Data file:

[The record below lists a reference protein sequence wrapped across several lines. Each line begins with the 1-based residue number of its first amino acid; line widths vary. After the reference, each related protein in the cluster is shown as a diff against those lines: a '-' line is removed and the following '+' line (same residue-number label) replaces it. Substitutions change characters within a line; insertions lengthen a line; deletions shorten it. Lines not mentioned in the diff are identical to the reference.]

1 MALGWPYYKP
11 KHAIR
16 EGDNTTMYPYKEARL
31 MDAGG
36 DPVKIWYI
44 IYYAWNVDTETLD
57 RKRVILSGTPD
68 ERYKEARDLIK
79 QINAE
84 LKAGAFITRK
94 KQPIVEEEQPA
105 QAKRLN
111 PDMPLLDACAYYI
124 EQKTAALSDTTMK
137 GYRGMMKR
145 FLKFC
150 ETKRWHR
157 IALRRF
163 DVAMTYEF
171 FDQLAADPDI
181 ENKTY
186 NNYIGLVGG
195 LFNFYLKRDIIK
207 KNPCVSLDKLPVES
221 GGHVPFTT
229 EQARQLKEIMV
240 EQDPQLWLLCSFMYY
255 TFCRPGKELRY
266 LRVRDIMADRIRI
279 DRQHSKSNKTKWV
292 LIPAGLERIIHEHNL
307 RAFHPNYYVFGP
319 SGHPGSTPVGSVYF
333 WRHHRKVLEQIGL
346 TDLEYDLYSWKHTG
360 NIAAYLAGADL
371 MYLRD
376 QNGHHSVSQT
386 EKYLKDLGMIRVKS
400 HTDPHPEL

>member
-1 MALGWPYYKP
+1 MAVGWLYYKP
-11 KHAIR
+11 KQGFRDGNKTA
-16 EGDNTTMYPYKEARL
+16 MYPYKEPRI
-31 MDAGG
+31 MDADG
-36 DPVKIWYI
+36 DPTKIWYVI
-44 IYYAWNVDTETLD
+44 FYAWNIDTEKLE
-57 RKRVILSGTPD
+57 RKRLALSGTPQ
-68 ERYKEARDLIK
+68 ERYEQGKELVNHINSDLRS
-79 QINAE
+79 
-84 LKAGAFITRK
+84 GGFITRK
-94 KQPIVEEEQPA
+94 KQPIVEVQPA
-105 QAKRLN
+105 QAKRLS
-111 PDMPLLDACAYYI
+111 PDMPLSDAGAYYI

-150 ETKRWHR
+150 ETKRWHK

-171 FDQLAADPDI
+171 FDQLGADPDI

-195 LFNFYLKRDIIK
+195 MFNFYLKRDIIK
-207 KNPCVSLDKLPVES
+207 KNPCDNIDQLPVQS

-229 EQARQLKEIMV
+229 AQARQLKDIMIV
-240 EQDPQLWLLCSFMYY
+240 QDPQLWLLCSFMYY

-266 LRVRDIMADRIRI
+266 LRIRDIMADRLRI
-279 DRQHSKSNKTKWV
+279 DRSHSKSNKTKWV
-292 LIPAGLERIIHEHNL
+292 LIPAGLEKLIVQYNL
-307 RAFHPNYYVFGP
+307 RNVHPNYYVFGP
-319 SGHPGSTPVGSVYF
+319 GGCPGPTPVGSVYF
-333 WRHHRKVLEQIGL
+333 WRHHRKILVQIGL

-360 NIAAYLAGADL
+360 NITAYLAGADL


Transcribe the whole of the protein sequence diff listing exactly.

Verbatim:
[The record below lists a reference protein sequence wrapped across several lines. Each line begins with the 1-based residue number of its first amino acid; line widths vary. After the reference, each related protein in the cluster is shown as a diff against those lines: a '-' line is removed and the following '+' line (same residue-number label) replaces it. Substitutions change characters within a line; insertions lengthen a line; deletions shorten it. Lines not mentioned in the diff are identical to the reference.]

1 MALGWPYYKP
11 KHAIR
16 EGDNTTMYPYKEARL
31 MDAGG
36 DPVKIWYI
44 IYYAWNVDTETLD
57 RKRVILSGTPD
68 ERYKEARDLIK
79 QINAE
84 LKAGAFITRK
94 KQPIVEEEQPA
105 QAKRLN
111 PDMPLLDACAYYI
124 EQKTAALSDTTMK
137 GYRGMMKR
145 FLKFC
150 ETKRWHR
157 IALRRF
163 DVAMTYEF
171 FDQLAADPDI
181 ENKTY
186 NNYIGLVGG
195 LFNFYLKRDIIK
207 KNPCVSLDKLPVES
221 GGHVPFTT
229 EQARQLKEIMV
240 EQDPQLWLLCSFMYY
255 TFCRPGKELRY
266 LRVRDIMADRIRI
279 DRQHSKSNKTKWV
292 LIPAGLERIIHEHNL
307 RAFHPNYYVFGP
319 SGHPGSTPVGSVYF
333 WRHHRKVLEQIGL
346 TDLEYDLYSWKHTG
360 NIAAYLAGADL
371 MYLRD
376 QNGHHSVSQT
386 EKYLKDLGMIRVKS
400 HTDPHPEL

>member
-1 MALGWPYYKP
+1 MAVGWLYYKP
-11 KHAIR
+11 KQGFRDGNKTA
-16 EGDNTTMYPYKEARL
+16 MYPYKEPRI
-31 MDAGG
+31 MDADG
-36 DPVKIWYI
+36 DPTKIWYVI
-44 IYYAWNVDTETLD
+44 FYAWNIDTEKLE
-57 RKRVILSGTPD
+57 RKRLALSGTPQ
-68 ERYKEARDLIK
+68 ERYEQGKELVNHINSDLRS
-79 QINAE
+79 
-84 LKAGAFITRK
+84 GGFITRK
-94 KQPIVEEEQPA
+94 KQPIVEVQPA
-105 QAKRLN
+105 QAKRLS
-111 PDMPLLDACAYYI
+111 PDMPLSDAGAYYI

-150 ETKRWHR
+150 ETKRWHK

-171 FDQLAADPDI
+171 FDQLGADPDI

-195 LFNFYLKRDIIK
+195 MFNFYLKRDIIK
-207 KNPCVSLDKLPVES
+207 KNPCDNIDQLPVQS

-229 EQARQLKEIMV
+229 AQARQLKDIMIV
-240 EQDPQLWLLCSFMYY
+240 QDPQLWLLCSFMYY

-266 LRVRDIMADRIRI
+266 LRIRDIMADRLRI
-279 DRQHSKSNKTKWV
+279 DRSHSKSNKTKWV
-292 LIPAGLERIIHEHNL
+292 LIPAGLEKLIVQYNL
-307 RAFHPNYYVFGP
+307 RNVHPNYYVFGP
-319 SGHPGSTPVGSVYF
+319 GGCPGPTPVGSVYF
-333 WRHHRKVLEQIGL
+333 WRHHRKILVQIGL

-360 NIAAYLAGADL
+360 NITAYLAGADL